Glover, J. and Gurung, D. B. (1979). Conversational Gurung. Department of Linguistics, Research School of Pacific Studies, Australian National University.

Glover, W. W. (1969). Gurung phonemic summary (Vol. 1). Summer Institute of Linguistics, Tribhuvan University.

Glover, W. W. (1974). Sememic and grammatical structures in Gurung (Nepal). Summer Institute of Linguistics.

Glover, W. W. & Glover, J. (1972). A guide to Gurung tone. Tribhuvan University and     Summer Institute of Linguistics.

Glover, W. W., Glover, J. R. & Gurung, D. B. (1977). Gurung-Nepali-English dictionary, with English-Gurung and Nepali-Gurung indexes, Pacific Linguistics, Series C, 51. Canberra: Australian National University.

Glover, W. W. & Landon, J. K. (1975). Gurung dialects. Summer Institute of Linguistics.

Kaufman, D. & Raphael F. (2018). Kratylos: A tool for sharing interlinearized and lexical data in diverse formats. Language Documentation & Conservation 12. 124-146.

Mazaudon, M. (1978). Consonantal mutation and tonal split in the Tamang sub-family of Tibeto-Burman. Kailash 6.3: 157-179.

Mazaudon, M. (1988). The influence of tone and affrication on manner: Some irregular Manner correspondences in the Tamang group. 21stInternational Conference on Sino-Tibetan Languages and Linguistics.

Mazaudon, M. (2005). On tone in Tamang and neighboring languages: synchrony and diachrony. In Proceedings of the symposium Cross-linguistic Studies of Tonal Phenomena.

Noonan, M. (2008). Contact-induced change. Language contact and Contact languages, 7, 81.

Ronkos, D. (2015). Obstruent Voicing and Tone in Siklis Gurung (Unpublished master’s thesis). The Graduate Center, CUNY, New York, NY.

Sprigg, R. K. (1997).A tonal analysis of Gurung, with separate systems for register and contour pitch features. Bulletin of the School of Oriental and African Studies, 60(03), 448-454.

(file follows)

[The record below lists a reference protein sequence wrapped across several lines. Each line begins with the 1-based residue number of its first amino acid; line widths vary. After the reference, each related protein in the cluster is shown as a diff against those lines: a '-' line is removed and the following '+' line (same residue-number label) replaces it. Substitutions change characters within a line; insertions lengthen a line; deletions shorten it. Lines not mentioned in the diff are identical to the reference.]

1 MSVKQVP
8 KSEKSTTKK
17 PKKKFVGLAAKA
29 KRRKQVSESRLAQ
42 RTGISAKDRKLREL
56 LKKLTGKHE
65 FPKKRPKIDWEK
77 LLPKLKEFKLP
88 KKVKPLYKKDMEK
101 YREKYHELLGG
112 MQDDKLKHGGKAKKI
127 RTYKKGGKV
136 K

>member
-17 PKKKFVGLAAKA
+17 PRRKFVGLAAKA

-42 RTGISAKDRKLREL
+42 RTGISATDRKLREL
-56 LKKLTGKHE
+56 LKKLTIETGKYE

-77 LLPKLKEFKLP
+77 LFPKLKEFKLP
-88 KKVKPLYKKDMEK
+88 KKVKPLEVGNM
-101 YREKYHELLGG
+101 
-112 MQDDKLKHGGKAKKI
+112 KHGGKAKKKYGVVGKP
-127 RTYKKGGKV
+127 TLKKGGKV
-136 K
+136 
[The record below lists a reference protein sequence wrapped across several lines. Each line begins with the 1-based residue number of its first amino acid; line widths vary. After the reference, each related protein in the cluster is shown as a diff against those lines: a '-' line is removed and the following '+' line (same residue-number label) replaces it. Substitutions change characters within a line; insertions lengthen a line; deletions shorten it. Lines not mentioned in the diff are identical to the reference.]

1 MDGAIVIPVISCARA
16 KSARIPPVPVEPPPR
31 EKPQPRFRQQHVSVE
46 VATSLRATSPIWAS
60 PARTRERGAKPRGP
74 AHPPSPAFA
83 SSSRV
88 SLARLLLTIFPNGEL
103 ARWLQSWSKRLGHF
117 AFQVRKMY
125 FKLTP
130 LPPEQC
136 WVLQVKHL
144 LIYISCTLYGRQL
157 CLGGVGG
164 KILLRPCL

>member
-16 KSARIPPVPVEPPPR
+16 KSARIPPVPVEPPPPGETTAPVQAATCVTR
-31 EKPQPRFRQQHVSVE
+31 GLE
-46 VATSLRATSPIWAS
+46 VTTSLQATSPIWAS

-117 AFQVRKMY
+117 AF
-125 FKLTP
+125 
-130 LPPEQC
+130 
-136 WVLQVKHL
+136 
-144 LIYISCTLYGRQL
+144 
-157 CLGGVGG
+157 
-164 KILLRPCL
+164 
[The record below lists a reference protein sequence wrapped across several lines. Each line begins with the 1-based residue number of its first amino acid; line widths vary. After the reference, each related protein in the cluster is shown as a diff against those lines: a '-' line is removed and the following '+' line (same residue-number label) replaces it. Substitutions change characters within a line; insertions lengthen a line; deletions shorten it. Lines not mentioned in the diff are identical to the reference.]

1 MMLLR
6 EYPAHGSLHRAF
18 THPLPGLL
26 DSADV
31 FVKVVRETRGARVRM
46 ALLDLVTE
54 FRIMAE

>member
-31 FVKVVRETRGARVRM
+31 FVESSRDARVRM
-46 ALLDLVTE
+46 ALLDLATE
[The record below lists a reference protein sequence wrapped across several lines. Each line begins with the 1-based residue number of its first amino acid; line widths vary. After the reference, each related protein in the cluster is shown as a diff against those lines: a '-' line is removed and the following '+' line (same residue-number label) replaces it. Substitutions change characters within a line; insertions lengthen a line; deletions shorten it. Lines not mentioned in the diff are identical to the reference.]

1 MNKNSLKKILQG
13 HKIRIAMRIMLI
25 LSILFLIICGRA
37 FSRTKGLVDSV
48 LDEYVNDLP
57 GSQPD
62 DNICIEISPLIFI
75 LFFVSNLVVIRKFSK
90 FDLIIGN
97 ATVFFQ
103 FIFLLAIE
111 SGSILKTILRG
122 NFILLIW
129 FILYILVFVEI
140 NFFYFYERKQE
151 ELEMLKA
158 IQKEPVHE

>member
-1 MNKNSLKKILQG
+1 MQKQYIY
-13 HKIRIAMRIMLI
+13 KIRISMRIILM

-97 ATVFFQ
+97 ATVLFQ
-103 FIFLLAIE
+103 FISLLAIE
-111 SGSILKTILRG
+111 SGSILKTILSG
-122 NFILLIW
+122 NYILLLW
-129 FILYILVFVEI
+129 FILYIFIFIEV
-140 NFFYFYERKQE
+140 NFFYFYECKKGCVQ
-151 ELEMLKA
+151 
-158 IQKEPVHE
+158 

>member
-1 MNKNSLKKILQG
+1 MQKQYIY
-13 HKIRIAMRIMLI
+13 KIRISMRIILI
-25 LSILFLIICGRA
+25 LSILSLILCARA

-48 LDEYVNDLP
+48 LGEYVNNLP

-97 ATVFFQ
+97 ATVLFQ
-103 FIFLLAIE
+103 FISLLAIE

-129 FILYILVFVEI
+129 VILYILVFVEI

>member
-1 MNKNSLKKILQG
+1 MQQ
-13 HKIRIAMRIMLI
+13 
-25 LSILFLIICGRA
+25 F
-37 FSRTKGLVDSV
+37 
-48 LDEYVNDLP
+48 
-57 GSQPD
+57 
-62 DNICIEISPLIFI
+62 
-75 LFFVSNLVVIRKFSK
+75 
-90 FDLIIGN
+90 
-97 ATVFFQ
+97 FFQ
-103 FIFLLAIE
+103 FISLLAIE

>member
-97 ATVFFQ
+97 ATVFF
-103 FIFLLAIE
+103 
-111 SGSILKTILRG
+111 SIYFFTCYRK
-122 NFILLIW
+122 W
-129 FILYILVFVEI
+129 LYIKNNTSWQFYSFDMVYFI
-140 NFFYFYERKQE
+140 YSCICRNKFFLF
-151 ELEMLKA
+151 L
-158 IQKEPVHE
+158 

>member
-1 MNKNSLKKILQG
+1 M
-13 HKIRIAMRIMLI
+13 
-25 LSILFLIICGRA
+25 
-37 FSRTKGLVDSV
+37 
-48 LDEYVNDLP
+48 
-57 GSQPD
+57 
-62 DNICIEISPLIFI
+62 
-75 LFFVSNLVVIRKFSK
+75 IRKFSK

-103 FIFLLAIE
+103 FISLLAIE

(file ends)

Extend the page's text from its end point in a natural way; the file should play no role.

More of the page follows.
Swenson, J. J. (2015). A Sociolinguistic Survey of Gurung in Nepal. Tribhuvan University and SIL International.

Since beginning the project in 2013, ELA researchers have been working with Narayan Gurung, who lives in New York and is the former president of the Gurung (Tamu) Society, to document the dialect of Gurung spoken in Sikles village. Over several years, a number of students and researchers have worked on the project: Peter Graif, Perry Wong, Chris Geissler, Robert Knight, Danielle Ronkos, Zach Wellstood, Lingzi Zhuang.  Current team members have made several trips to Sikles to work with speakers there, and are completing a sketch grammar based on spoken texts of a variety of genres. They have also produced a number of topical studies, including one on the interaction of tone and contrastive voicing (Ronkos 2015) and another on Gurung’s multifunctional transitivity-altering morphology, and are working to make a searchable Gurung lexicon available on Kratylos (Kaufman & Finkel 2018).  A number of recorded dialogues and interviews with speakers of different dialects have also been collected.

In New York, a community of several hundred Gurungs live in and around the Jackson Heights neighborhood of Queens, where the Gurung (Tamu) Society is also based. Many members of this community, however, do not speak the Gurung language and now communicate in Nepali or English.